Tuesday, August 28, 2007

10 Flicks Every Student Should See

I was asked a month or so ago to contribute to an article for the Tallahassee Democrat about what 10 films every college student should see. Here's the article which features lists from Tony Hale, Cheryl Hines, Victor Nunez ... all of whom have Tallahassee ties.

Here's my list:

Wings of Desire (Wim Wenders, 1987)
I discovered this film my freshman year of college (1992) when Clare and I went to a Harvard Film Archives screening. I had no idea what hit me.

The Sweet Hereafter (Atom Egoyan, 1997)
When I first moved to Austin and was taking Steve's Austin Film Works class, he recommended this film. Afterwards, I was obsessed with Atom Egoyan. I saw him present a collection of his short films at UT (can't remember the name), but one of which stands as one of my favorites short films of all time.

Afterlife (Hirokazu Koreeda, 2005)
I love this movie. So much. I love Nobody Knows too, but it was something magical when I discovered this film.

Red, White and Blue (Krzysztof Kieslowski)
I saw all three at the Moore auditorium at FSU. Cinematically, it changed my perspective on film.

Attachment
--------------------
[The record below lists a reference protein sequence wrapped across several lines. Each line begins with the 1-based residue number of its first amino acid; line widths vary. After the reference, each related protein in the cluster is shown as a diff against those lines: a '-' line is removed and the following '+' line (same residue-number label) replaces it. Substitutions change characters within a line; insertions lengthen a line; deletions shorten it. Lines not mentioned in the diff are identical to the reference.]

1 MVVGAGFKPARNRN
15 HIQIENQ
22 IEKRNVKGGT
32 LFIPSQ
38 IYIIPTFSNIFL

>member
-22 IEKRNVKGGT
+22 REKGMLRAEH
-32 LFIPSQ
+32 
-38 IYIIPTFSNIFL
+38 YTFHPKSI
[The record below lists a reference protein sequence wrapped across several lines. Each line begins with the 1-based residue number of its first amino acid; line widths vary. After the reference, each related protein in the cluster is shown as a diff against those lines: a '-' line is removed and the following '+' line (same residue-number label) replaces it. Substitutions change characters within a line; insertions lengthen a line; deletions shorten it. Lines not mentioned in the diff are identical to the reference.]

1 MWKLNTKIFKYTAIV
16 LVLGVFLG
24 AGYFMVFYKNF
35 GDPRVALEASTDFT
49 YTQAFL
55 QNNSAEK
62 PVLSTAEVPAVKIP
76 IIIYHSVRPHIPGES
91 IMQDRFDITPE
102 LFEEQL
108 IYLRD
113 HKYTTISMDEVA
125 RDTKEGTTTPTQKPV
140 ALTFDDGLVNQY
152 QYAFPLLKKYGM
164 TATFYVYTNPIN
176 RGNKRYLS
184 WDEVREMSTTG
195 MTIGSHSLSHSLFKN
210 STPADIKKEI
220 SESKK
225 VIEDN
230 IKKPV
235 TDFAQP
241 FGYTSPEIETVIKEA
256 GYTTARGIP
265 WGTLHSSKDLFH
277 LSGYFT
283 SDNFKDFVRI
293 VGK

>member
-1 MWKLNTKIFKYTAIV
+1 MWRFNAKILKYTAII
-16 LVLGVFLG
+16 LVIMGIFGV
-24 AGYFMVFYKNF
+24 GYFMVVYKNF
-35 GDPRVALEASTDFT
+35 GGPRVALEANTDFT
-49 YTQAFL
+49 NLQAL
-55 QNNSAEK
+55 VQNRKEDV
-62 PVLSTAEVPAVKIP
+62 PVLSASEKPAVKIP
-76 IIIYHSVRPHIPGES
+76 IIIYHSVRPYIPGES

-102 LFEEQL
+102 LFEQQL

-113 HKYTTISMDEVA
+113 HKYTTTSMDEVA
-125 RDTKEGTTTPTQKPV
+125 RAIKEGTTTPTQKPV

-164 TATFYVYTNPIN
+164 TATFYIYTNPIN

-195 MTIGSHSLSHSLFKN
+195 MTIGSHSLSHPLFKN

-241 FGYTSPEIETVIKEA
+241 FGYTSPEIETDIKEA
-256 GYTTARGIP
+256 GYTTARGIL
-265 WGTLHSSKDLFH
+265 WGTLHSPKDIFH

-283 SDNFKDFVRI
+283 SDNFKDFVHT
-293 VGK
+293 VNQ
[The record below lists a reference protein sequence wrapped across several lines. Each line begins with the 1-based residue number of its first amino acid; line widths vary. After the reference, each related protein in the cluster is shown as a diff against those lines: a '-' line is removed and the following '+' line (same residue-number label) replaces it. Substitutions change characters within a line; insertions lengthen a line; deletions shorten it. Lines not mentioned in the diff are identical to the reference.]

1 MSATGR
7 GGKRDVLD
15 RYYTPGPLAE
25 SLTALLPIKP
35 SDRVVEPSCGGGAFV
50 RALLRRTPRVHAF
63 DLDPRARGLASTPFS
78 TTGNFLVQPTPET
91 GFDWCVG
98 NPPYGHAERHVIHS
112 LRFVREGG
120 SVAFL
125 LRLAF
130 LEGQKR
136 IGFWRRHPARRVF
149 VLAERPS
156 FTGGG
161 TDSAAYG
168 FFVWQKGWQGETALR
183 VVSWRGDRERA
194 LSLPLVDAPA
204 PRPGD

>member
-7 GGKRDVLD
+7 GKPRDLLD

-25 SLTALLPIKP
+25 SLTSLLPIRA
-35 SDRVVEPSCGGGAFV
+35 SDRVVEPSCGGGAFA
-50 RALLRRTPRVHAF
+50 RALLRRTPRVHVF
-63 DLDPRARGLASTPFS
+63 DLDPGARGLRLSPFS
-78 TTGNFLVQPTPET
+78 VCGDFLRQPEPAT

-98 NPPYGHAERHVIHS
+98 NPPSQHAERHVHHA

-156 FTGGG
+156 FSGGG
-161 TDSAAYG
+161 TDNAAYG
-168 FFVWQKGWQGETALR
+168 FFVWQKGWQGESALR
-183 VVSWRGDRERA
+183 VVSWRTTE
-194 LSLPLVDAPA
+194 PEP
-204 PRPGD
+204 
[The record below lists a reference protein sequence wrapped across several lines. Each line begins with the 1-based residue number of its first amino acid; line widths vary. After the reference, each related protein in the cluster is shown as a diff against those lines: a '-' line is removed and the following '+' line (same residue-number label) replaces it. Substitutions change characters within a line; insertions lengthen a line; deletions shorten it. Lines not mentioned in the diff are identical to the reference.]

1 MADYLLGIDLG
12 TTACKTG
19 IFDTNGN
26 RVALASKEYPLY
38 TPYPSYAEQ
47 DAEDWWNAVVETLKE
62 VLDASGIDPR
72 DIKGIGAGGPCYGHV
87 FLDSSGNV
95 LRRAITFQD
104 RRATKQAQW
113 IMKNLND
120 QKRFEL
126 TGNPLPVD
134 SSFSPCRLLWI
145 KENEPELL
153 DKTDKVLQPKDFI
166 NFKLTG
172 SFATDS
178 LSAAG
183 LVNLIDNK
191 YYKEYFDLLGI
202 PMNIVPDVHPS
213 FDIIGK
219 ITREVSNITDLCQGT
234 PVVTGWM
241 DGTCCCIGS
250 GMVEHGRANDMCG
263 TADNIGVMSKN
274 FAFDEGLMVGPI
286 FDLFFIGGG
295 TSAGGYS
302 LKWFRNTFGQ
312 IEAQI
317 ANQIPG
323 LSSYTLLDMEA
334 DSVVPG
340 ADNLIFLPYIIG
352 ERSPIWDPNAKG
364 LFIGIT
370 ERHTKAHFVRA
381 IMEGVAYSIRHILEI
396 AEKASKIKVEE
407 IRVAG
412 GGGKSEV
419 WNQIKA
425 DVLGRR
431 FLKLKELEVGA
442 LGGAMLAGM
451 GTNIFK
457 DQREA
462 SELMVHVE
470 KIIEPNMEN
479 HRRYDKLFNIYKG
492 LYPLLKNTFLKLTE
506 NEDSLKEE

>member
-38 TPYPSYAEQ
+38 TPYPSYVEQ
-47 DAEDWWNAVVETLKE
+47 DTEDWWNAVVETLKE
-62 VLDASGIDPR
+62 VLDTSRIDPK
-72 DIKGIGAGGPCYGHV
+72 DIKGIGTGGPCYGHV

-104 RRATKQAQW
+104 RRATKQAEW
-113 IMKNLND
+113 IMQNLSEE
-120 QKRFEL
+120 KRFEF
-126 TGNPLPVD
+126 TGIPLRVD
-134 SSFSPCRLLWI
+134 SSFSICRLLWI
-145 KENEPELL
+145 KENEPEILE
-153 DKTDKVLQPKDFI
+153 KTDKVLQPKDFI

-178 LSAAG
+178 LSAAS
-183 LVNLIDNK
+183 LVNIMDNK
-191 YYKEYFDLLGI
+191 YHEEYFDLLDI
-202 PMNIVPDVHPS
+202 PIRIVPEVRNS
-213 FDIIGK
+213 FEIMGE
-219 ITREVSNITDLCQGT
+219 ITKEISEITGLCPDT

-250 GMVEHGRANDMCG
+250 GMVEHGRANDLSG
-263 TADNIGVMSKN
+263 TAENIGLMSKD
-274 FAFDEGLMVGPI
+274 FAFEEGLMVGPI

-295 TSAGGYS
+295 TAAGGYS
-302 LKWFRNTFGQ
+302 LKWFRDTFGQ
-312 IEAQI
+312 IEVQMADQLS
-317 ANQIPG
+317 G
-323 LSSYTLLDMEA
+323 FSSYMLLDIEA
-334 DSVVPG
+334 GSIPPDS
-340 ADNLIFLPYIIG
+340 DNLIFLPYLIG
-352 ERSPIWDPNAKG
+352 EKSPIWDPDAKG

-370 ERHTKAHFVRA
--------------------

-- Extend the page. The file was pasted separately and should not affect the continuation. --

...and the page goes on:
The Ice Storm (Ang Lee, 1997)
One of my all time favorite films ever.

A Woman Under the Influence (John Cassavetes, 1974)
Oh, what it is to discover Cassavetes. I was late in life on this one. It gave me great appreciation for actors and performances.

Streetwise (Martin Bell, 1985)
I can't remember who recommended it to me ... Kurt, maybe? It was at a time when I was at Waterloo Video picking up a different documentary every single night. It might be my favorite documentary.

Badlands (Terrence Malick, 1973)
Who recommended it, I can't remember. But getting sucked in to the beauty of Malick's worlds, there was no turning back. I'm a huge fan of all of his films. But the first one I saw will always be my favorite.

Dazed and Confused (Richard Linklater, 1993)
This is my favorite Linklater film. It holds a HUGE place in my heart. In Tallahassee, the IC Flicks (very similar to the Alamo Draughthouse) would play Dazed and Confused over and over and over again. I probably saw it at least 5 or 6 times in the theater. It was a college comfort film. I didn't put two and two together until I moved to Austin.

Salesman (Maysles Brothers, 1968)
Scott Bate told me about this film. We went together to an Austin Film Festival screening. I think it struck me hard because my dad has basically been a salesman all his life. I fell in love with the Maysles signature style.

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